2014 Awards - Closing Date: 15th December, 2014

Tags: disability,  community service,  community support,  community


Violence Free Families

Violence Free Families is dedicated to improving the quality of life of families affected in this way. Its fundamental belief is that every person has the right to live in his or her family free of fear and intimidation. A special concern is the protection of children.

Tags: violence,  education,  research,  technology,  community service,  community support,  community,  health


Australian Rotary Health

Pushed into action by the mystery surrounding sudden infant death syndrome (SIDS), Ian Scott addressed the Rotary Club of Mornington on June 17, 1981, highlighting the need to fund more medical research in order to shed light on the mystery of the syndrome.

After more than 30 years, Ian Scott’s dream of funding research is still alive with Australian Rotary Health raising close to $27 million for medical research since its origin, $10 million of which contributing to advances in mental health, the main focus of Australian Rotary Health since 2000.

Tags: australian medical research,  community health,  community service,  sids,  mental health,  hatday,  community



Bowel cancer is Australia's #1 internal cancer, killing more than 4,000 men and women every year. Bowelscan is a national program of Rotary with the goals of awareness and annual testing for bowel cancer. It provides an early warning screen and an opportunity for Clubs to engage with their communities.

Contact Kevin Walsh, Rotary Club of Balwyn

Tags: bowelscan,  community service,  community health


Know Your Numbers - Stroke and Heart Attack risk - Are you really OK?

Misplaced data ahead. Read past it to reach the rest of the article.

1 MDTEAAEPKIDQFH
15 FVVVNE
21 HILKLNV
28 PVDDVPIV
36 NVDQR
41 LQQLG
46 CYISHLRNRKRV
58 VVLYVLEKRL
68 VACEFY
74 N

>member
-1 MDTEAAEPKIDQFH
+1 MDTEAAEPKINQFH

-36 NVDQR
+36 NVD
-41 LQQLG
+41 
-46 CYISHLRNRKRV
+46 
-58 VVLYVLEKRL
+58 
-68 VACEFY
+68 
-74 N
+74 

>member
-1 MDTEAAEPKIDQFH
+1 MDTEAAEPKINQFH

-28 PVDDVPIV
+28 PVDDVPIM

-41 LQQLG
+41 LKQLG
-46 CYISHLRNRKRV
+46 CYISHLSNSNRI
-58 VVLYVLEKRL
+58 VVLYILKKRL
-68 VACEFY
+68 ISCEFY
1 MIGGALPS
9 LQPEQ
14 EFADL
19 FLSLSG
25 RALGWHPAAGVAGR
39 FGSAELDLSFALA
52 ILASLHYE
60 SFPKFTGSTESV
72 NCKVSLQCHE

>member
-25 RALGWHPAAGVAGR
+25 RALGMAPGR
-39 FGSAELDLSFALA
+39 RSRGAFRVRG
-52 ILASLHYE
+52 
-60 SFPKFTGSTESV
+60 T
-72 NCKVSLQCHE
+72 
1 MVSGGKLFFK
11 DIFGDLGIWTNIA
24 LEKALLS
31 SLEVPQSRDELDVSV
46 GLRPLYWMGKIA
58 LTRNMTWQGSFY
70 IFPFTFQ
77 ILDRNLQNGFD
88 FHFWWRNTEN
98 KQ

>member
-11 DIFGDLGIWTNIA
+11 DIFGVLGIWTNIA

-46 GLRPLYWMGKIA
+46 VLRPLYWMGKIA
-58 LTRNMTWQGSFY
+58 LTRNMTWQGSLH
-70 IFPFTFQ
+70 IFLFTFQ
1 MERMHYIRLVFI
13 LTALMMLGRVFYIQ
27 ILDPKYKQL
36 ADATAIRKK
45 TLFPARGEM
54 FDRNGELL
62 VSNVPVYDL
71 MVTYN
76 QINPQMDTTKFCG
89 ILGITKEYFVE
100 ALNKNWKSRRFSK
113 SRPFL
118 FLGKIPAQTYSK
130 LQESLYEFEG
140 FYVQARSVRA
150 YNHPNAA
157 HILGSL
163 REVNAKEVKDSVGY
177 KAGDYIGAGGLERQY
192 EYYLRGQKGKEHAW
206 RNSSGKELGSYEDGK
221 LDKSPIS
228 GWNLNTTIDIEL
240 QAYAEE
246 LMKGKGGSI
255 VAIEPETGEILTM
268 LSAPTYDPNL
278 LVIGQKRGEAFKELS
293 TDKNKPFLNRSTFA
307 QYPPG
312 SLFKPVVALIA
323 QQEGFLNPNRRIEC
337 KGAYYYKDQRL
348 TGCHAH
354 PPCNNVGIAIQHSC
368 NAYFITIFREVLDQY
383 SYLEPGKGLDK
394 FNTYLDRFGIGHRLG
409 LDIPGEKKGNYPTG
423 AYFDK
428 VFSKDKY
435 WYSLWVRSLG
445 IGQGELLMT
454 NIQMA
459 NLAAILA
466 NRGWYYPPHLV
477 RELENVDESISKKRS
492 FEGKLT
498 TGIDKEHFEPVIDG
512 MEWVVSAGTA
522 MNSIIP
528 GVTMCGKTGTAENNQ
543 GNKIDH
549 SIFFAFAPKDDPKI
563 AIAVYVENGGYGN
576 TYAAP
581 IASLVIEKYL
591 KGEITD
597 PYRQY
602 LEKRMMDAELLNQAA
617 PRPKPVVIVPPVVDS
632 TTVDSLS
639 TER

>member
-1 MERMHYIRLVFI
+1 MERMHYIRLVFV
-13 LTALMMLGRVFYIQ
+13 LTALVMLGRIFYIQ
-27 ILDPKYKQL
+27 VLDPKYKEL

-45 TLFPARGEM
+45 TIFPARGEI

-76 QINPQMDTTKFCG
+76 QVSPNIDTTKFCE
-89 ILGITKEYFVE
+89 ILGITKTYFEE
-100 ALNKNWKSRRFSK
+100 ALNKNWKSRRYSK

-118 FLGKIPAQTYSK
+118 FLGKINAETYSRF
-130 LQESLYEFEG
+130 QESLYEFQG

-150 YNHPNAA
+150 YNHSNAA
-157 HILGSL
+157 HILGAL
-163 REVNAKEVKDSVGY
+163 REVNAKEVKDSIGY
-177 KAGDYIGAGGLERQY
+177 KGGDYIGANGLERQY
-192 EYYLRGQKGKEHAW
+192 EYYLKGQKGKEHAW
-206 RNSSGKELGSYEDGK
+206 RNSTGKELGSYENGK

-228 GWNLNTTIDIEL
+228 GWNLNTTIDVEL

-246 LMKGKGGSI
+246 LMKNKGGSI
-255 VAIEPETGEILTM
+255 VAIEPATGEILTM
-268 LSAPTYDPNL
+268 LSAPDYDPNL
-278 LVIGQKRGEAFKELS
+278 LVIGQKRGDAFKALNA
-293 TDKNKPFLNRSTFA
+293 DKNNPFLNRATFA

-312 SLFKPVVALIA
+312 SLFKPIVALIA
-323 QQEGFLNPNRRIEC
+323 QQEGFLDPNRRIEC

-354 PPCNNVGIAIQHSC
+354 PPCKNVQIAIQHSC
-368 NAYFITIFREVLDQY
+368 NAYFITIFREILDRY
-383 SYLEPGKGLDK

The Know Your Numbers Stroke Awareness program is about helping people know their blood pressure and whether they should seek professional advice.

Tags: community service,  stroke,  know your numbers,  community health


Rotary Ovarian Cancer Reseach (RoCan)

This Year more than 1,500 Women will be diagnosed with Ovarian Cancer. Over 850 will die from this Disease.

This Project became a District 9800 project, supported by many Rotary Clubs with over $370,000 raised for research, to help find a Screening test for all Women in our community.

Tags: rocan,  ovarian cancer research,  research,  community service,  community health,  community


Rotarian Action Group of MS Awareness (RAGMSA)

RAGMSA is one of Rotary International's sixteen Action Groups established to promote MS awareness, encourage Rotarians and MS societies to collaborate to contribute via fundraising activities to MS research and provide support for people with MS (pwMS).

Tags: ragsma,  ms,  community service,  community health


Youth Suicide Awareness

Youth suicide is the last taboo. Rotary however can help address this tragedy by supporting teachers, police officers, social workers and mental health clinicians to better understand the many challenges faced by today’s young people.

Clubs can provide scholarships to assist professionals to undertake a Graduate Diploma in Adolescent Health at the University of Melbourne and thus offer a simple, practical way of addressing mental illness in adolescence.

Tags: youth,  community health,  suicide,  community service,  community


Life After Stroke

Vocational Service Supported Project

Contact: Bob Slater, Rotary Club of Carlton

Partnership with numerous stakeholders, including the Stroke Association of Victoria, to provide practical support to identified stroke survivors, supporting them to re-enter the workforce through vocational mentoring and links with established industry, education, training and recruitment networks.

Tags: vocational,  community,  health


Probus - Professional and Business

Probus is a Community Service project of Rotary International that had its beginnings in the United Kingdom in 1965-66.

The name PROBUS (from the words PROfessional and BUSiness) was adopted as the new clubs were directed at recruiting retired people from the professional and business world.